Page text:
You Mean You’re Still Married?
Copyright © The A.A. Grapevine, Inc., August 1989
Staying married and staying sober. Sometimes it seems impossible to do both at the same time. In the AA circles I travel in, there are a lot of people, men and women, who are no longer married to the spouses they were with when they finally hit bottom. I understand why. In my early sobriety, Ella and I fought more than when I was drinking. Or perhaps I just remembered every word without my booze to ease the misery. It seemed to me that living with Ella when I was drinking had been hell, but trying to live with her and trying to learn to stay sober was double hell – with no pain killer.
I was trying to follow the AA program and live one day at a time. But every time I did one little thing wrong, she would drag out the past and hit me with it. She was going to some Al-Anon meetings but didn’t seem to be getting the program – in my opinion. All she appeared to be learning was how to tell me how to work my program. I was sure if she would only listen to me, I could straighten out her program.
Then I got a sponsor who also had a wife. Tim had only a year of sobriety and he and his wife were still capable of getting into a good one. Maybe that’s why I was attracted to him as a sponsor. If he could work a program with his wife, maybe there was hope for me. Meeting him at his home, I found that his wife wasn’t as bad as I’d expected. But then I knew how Ella and I saved most of our bad stuff for when we were alone. Over coffee, Tim’s wife, Barbara, asked me to bring Ella the next time I came over. This sounded like a good idea. Barbara knew a bit about the program. Maybe she could teach Ella something.
As I got to know Tim and his wife better, I noticed that seeing Barbara did Ella a lot of good. Ella was also asking Tim about things. At first this burned me, since I figured I could have given her the same or even better advice! But I came to realize a difference. Ella was likely to listen to Tim’s and Barbara’s views whereas she often ignored mine. I also discovered that if Tim wasn’t available, Barbara could give me something to think about until I could see him. Since many of my problems were with Ella, I found Barbara’s suggestions useful. I realized maybe Al-Anon did know a few things.
Ella and I began to attend more meetings – AA and Al-Anon meetings held at the same time in different rooms or open meetings where spouses could attend together – and we began to know more couples in recovery. We were all having the same problems. Both AAs and Al-Anons were finding it difficult to get along with their unreasonable spouses. The resentments from the past continued to disrupt our todays. Ella and I could agree on the problems another couple was having – usually contributed to by both partners, as we saw it. But we were surprised at how difficult it was for us to look objectively at ourselves as a couple. In spite of the difficulties we were having (or maybe because of our problems), some married people began to ask how we were working our individual programs. This was embarrassing because I realized that my understanding of what the program suggested I do was better than I was actually doing. But I tried to be honest in admitting this to fellow AAs. As a result, talking over other people’s problems taught me more about what I had to do. Sometimes I had to go home and make newly discovered amends to Ella.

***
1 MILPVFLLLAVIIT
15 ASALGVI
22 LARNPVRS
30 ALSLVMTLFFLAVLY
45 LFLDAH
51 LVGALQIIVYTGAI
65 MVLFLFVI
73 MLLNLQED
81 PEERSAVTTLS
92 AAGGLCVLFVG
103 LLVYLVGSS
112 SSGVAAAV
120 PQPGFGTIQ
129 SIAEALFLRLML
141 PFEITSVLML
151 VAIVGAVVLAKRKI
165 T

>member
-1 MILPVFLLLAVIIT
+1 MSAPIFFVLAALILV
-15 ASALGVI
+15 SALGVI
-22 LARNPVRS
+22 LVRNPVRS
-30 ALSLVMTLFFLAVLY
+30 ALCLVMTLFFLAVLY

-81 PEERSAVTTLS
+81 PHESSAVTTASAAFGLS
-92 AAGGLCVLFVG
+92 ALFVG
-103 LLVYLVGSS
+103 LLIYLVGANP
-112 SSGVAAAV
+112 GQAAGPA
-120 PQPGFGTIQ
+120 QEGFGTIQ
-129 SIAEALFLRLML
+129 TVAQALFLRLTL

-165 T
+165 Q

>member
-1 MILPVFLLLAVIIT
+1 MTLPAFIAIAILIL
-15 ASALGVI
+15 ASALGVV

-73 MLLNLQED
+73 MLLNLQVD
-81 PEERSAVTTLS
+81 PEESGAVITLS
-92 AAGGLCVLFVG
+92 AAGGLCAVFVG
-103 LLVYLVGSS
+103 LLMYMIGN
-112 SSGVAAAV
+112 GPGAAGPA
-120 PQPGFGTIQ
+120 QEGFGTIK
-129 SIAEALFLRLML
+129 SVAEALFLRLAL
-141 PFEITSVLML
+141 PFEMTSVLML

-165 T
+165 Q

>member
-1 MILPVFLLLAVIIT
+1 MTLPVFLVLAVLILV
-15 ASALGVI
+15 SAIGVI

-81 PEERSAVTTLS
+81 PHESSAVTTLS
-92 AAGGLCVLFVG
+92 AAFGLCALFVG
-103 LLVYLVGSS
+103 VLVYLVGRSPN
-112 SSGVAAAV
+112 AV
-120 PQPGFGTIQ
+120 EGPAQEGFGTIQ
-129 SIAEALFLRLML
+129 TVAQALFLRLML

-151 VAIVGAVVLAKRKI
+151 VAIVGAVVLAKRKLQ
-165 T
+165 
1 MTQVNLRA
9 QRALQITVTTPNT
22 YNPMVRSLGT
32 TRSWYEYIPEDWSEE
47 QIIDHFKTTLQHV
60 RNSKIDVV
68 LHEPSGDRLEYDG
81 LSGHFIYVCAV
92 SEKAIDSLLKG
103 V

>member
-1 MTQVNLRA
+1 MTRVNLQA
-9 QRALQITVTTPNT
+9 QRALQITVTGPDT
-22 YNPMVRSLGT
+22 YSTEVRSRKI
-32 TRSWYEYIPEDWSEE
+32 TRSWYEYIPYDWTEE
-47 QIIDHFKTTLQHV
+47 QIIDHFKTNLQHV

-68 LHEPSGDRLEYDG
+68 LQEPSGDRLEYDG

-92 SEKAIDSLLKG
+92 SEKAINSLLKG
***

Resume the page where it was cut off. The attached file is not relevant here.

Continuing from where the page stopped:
As I read the Big Book more closely, I found that there was plenty of information on family recovery. Initially, I’d been unable to think beyond my own sobriety to the need for family recovery. This included my need to practice patience, tolerance, and forgiveness for my wife. From the beginning of sobriety, I expected her to demonstrate these attitudes toward me. I didn’t realize how long it was going to take both of us to learn to practice these attitudes. In reading about AA and our co-founders, I found that recovering as a couple was what Bill and Lois W., and Dr. Bob and Anne S. had learned to do. Dr. Bob and Bill had talked with their spouses as well as the alcoholics they were working with. Lois and Anne also talked with alcoholics as well as with spouses.
Family recovery is part of the AA program for those of us who are still married when we come into AA. But recovering together is as hazardous as recovering alone, or perhaps even more so. If I’m recovering alone, I only have to deal with my own dry drunks or slips, but if I’m recovering with a wife I have to allow her the same opportunity for mistakes. Together, we have twice as many opportunities for slips and dry drunks as we have separately. But if I can work my AA program and allow my wife to work her Al-Anon program, together we have the potential for experiencing the recovery as a couple that Bill and Lois, Bob and Anne, demonstrated.
Our individual recovery has to be a priority for each of us. We each have our own sponsors in AA and Al-Anon. But we also needed to know, observe, and talk with recovering couples, and be available to new couples. We benefit by realizing how much remains to be done in our own recovery: “We are not saints.” Perhaps what we have most to offer is a recognition that our recovery as a couple continues to be difficult. To “practice these principles in all our affairs” seems hardest in those relationships which are most important to us.
After nine years of agonizingly slow recovery, we are more in love with each other, and have a deeper love for our child, than in the days before alcohol. This is a love that we have had to relearn from each of you, married and single. Thank you for giving us the opportunity to follow the winners.
J. P., Mississippi
Copyright © The A.A. Grapevine, Inc., August 1989
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